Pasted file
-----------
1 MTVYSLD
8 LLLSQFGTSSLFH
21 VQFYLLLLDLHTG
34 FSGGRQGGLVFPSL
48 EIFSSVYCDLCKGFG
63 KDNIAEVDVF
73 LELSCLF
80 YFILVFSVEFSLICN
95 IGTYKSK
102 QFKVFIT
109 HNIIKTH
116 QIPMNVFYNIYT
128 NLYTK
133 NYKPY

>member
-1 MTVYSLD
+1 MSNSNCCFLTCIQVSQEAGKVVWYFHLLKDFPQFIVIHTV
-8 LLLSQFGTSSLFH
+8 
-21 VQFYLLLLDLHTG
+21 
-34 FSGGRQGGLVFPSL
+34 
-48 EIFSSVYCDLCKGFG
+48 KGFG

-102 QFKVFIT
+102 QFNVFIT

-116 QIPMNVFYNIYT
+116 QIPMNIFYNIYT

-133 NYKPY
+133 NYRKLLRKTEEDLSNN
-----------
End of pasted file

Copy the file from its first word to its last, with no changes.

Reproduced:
1 MTVYSLD
8 LLLSQFGTSSLFH
21 VQFYLLLLDLHTG
34 FSGGRQGGLVFPSL
48 EIFSSVYCDLCKGFG
63 KDNIAEVDVF
73 LELSCLF
80 YFILVFSVEFSLICN
95 IGTYKSK
102 QFKVFIT
109 HNIIKTH
116 QIPMNVFYNIYT
128 NLYTK
133 NYKPY

>member
-1 MTVYSLD
+1 MSNSNCCFLTCIQVSQEAGKVVWYFHLLKDFPQFIVIHTV
-8 LLLSQFGTSSLFH
+8 
-21 VQFYLLLLDLHTG
+21 
-34 FSGGRQGGLVFPSL
+34 
-48 EIFSSVYCDLCKGFG
+48 KGFG

-102 QFKVFIT
+102 QFNVFIT

-116 QIPMNVFYNIYT
+116 QIPMNIFYNIYT

-133 NYKPY
+133 NYRKLLRKTEEDLSNN